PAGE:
The changes Lane has brought about as chairman of Deere and Company are focused around four themes: high aspirations, seeking to create not just “good products” but a “great business”; gritty ethics, teaching everyone in the company that John Deere will strive to do business in the most transparent way possible; uncommon teamwork, embracing diversity so that every employee in every plant worldwide is uncommonly aligned to a common mission; and integrated metrics, making global processes more unified, clear, and measurable.

While Lane demonstrated the importance of thinking innovatively and communicating clear values to bring about lasting positive change within a corporation, he added that what his company does is important for generations to come. When employees see their everyday work not just as assembling a tractor, but as building a lasting business that serves to feed coming generations, he said, their work affirms goodness in the world God has created. As Lane learned from his mentors, “God loves matter; he made it.” We must, therefore, seek an integrated worldview where all the families of the earth might be blessed. He compared the Christian mission in the world to “the kind of work that is not seen, but comes through in someone in the far reaches of Kazakhstan receiving a really good product with which to seed their land.” This concern for the common good has influenced Lane’s commitment to a model of leadership that has human flourishing as its core purpose.

Robert Lane, who joined John Deere in 1982, has served as chairman of the board since 2000 and was also chief executive officer for nine years. For more on Lane, or the lecture series, see

Thanks to MDiv student Dawn Miller for this report.

Being Known: Intimacy

Too often all we see of the people who are part of an organization are the ways they fit the job they were hired to do. We hire or incorporate people into organizations based upon need and function. They may have an MD, but if they are hired to photocopy, that’s all they are expected to do. When people in organizations are typecast like actors and limited in their opportunity to contribute to much-needed creativity and innovation, the result is amazing underutilization of human capital. Theologically, the challenge in the Garden to steward creation includes organizational life. Leadership/management has a responsibility before God for not just the organization, but also the various people in their care. For people to flourish in an organization, we need to create structured ways through which to know and understand the potential of each member of the team. It’s essential as well to provide structures, systems, and processes for them to be developed and promoted. Giving even a very gifted employee too much responsibility without support and training is risky at best.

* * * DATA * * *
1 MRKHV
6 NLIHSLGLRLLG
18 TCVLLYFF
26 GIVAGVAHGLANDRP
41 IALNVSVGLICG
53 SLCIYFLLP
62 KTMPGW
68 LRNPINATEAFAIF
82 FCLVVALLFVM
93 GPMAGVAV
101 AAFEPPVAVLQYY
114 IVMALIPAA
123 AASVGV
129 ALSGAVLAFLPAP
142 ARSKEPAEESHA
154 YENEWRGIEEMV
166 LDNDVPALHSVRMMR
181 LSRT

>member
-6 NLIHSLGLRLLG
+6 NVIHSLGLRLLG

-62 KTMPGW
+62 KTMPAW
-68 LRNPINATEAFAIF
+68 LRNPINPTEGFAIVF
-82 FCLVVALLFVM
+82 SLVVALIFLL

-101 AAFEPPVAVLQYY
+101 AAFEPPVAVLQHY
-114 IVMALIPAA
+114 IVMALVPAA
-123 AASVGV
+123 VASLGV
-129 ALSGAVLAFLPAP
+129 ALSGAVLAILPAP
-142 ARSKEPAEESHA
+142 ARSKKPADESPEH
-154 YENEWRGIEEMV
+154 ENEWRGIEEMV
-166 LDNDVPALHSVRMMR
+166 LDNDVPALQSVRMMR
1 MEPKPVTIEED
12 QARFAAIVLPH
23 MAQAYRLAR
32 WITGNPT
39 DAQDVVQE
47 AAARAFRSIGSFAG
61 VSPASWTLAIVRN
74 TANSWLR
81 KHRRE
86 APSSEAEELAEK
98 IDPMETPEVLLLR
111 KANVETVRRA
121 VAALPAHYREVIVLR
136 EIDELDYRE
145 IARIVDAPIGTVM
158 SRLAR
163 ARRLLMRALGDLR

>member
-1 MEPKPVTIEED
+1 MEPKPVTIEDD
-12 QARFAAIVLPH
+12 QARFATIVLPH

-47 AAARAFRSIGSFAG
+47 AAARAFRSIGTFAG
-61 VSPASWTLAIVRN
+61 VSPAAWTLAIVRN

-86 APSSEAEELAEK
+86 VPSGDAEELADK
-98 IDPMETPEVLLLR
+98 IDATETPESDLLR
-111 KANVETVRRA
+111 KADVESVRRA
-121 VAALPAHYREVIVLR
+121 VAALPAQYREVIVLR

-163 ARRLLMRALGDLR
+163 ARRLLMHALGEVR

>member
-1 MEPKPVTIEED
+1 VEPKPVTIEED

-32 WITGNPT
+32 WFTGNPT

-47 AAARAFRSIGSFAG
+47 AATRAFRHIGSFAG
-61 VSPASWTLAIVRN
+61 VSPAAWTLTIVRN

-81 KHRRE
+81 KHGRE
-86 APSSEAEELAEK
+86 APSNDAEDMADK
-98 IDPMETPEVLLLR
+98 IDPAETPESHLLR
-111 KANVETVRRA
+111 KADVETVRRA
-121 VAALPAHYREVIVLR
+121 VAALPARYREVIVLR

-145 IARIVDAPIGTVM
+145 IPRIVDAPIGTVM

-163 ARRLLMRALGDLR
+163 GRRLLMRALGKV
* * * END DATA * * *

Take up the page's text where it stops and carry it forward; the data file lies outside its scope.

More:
Leadership and management need an additional set of sensibilities and skills to care for those in their organizations. The rapidly changing technological, global, and diverse marketplace requires a toolset of leadership skills that include direct, instrumental, and relational skills.3 Younger workers of the Gen-X and Millennial generations expect and thrive in lateral rather than vertical structures. Drucker saw this when he argued that workers must be led and not managed. In order to maximize what they bring to an organization, leaders need to know their people much better than before. Failure to know their human capital, that is, the capacity, character, and competence of people, is as risky as failing to understand their financial capital. It places the organization’s mission in jeopardy. Understanding the human side of the organization requires high emotional and social intelligence in addition to the specialized competencies related to the mission of the organization.4


In order to protect and develop the human capital of an organization there must be explicit processes, policies, and strategies for performance review, supervision, training, and delegation of new responsibilities. These policies must be accurately understood throughout the organization. The success of each of these processes depends on effective communication. Professional and personal boundaries are protected by clarity, transparency, and practices that are coherent with the verbal and written statements. Job descriptions, compensation, promotion policies, and expectations for performance ought to be communicated in a direct and clear manner. There should be no surprises when it comes time to fire, promote, or reward any member of an organization.

The nonverbal side of communication is equally important in shaping the people and culture. Whether conscious or unconscious, coherence between the practices and stated values of an organization speaks volumes. When verbal communication is at odds with real practices, policies, and values, organizations can be places in which mistrust and dishonesty come to rule. Passive aggressive communication practices such as gossip and triangulation are signs of toxicity. At times, these indirect forms of communication can stem from values that otherwise seem to be positive. For example, in an attempt to be nice or out of a fear of hurting feelings, people may fail to directly communicate about problem behavior.